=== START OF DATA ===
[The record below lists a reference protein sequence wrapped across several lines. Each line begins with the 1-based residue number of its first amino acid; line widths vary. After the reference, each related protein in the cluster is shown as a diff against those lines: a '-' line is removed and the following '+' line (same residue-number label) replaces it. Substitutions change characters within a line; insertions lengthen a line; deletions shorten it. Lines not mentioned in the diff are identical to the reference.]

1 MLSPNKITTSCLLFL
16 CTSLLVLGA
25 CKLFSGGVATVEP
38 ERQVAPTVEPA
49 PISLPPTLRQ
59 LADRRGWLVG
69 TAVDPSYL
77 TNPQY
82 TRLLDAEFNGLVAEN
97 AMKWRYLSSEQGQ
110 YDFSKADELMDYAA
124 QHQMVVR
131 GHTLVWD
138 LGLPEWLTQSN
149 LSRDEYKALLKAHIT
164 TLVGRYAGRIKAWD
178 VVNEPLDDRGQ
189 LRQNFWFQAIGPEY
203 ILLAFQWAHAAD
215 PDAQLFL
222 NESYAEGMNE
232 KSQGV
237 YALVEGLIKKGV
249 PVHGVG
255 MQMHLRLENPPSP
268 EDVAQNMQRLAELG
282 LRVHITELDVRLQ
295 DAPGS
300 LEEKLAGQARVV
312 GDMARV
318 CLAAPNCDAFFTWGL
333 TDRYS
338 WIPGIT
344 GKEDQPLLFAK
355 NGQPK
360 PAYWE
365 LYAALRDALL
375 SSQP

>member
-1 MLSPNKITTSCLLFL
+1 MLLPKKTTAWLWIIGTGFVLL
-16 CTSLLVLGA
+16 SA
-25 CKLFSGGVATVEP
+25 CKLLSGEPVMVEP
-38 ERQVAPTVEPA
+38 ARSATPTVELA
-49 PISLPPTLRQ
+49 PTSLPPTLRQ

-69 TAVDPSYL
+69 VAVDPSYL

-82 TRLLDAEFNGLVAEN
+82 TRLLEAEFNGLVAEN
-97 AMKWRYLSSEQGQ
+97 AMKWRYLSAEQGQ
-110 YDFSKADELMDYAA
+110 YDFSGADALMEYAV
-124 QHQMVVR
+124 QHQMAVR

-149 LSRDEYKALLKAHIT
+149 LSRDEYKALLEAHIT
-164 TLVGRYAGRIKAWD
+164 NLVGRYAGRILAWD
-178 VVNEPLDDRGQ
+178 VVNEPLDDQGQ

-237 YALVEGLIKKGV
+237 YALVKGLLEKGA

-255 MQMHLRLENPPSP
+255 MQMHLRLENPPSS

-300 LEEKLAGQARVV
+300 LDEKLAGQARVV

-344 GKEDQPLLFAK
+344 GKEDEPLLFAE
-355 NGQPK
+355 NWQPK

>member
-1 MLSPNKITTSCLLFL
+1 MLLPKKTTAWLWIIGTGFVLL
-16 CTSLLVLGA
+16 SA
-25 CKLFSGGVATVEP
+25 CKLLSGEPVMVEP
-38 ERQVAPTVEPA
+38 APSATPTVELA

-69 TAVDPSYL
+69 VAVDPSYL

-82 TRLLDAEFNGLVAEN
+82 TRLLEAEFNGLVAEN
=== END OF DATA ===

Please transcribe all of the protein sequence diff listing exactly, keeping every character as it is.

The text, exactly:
[The record below lists a reference protein sequence wrapped across several lines. Each line begins with the 1-based residue number of its first amino acid; line widths vary. After the reference, each related protein in the cluster is shown as a diff against those lines: a '-' line is removed and the following '+' line (same residue-number label) replaces it. Substitutions change characters within a line; insertions lengthen a line; deletions shorten it. Lines not mentioned in the diff are identical to the reference.]

1 MLSPNKITTSCLLFL
16 CTSLLVLGA
25 CKLFSGGVATVEP
38 ERQVAPTVEPA
49 PISLPPTLRQ
59 LADRRGWLVG
69 TAVDPSYL
77 TNPQY
82 TRLLDAEFNGLVAEN
97 AMKWRYLSSEQGQ
110 YDFSKADELMDYAA
124 QHQMVVR
131 GHTLVWD
138 LGLPEWLTQSN
149 LSRDEYKALLKAHIT
164 TLVGRYAGRIKAWD
178 VVNEPLDDRGQ
189 LRQNFWFQAIGPEY
203 ILLAFQWAHAAD
215 PDAQLFL
222 NESYAEGMNE
232 KSQGV
237 YALVEGLIKKGV
249 PVHGVG
255 MQMHLRLENPPSP
268 EDVAQNMQRLAELG
282 LRVHITELDVRLQ
295 DAPGS
300 LEEKLAGQARVV
312 GDMARV
318 CLAAPNCDAFFTWGL
333 TDRYS
338 WIPGIT
344 GKEDQPLLFAK
355 NGQPK
360 PAYWE
365 LYAALRDALL
375 SSQP

>member
-1 MLSPNKITTSCLLFL
+1 MLLPKKTTAWLWIIGTGFVLL
-16 CTSLLVLGA
+16 SA
-25 CKLFSGGVATVEP
+25 CKLLSGEPVMVEP
-38 ERQVAPTVEPA
+38 ARSATPTVELA
-49 PISLPPTLRQ
+49 PTSLPPTLRQ

-69 TAVDPSYL
+69 VAVDPSYL

-82 TRLLDAEFNGLVAEN
+82 TRLLEAEFNGLVAEN
-97 AMKWRYLSSEQGQ
+97 AMKWRYLSAEQGQ
-110 YDFSKADELMDYAA
+110 YDFSGADALMEYAV
-124 QHQMVVR
+124 QHQMAVR

-149 LSRDEYKALLKAHIT
+149 LSRDEYKALLEAHIT
-164 TLVGRYAGRIKAWD
+164 NLVGRYAGRILAWD
-178 VVNEPLDDRGQ
+178 VVNEPLDDQGQ

-237 YALVEGLIKKGV
+237 YALVKGLLEKGA

-255 MQMHLRLENPPSP
+255 MQMHLRLENPPSS

-300 LEEKLAGQARVV
+300 LDEKLAGQARVV

-344 GKEDQPLLFAK
+344 GKEDEPLLFAE
-355 NGQPK
+355 NWQPK

>member
-1 MLSPNKITTSCLLFL
+1 MLLPKKTTAWLWIIGTGFVLL
-16 CTSLLVLGA
+16 SA
-25 CKLFSGGVATVEP
+25 CKLLSGEPVMVEP
-38 ERQVAPTVEPA
+38 APSATPTVELA

-69 TAVDPSYL
+69 VAVDPSYL

-82 TRLLDAEFNGLVAEN
+82 TRLLEAEFNGLVAEN